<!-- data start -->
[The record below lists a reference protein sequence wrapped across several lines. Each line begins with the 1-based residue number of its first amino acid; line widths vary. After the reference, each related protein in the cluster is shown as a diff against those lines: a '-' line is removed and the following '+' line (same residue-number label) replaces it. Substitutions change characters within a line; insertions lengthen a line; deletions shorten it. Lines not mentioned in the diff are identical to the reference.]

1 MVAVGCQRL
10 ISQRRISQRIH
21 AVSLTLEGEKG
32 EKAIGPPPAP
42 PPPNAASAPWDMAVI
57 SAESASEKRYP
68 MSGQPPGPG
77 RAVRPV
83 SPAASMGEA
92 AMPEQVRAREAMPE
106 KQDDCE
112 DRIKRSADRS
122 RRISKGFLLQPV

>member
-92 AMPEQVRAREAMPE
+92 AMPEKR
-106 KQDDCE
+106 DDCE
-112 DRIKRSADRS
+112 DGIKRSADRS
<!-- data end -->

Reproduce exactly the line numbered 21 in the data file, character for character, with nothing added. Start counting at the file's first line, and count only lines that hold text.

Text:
+112 DGIKRSADRS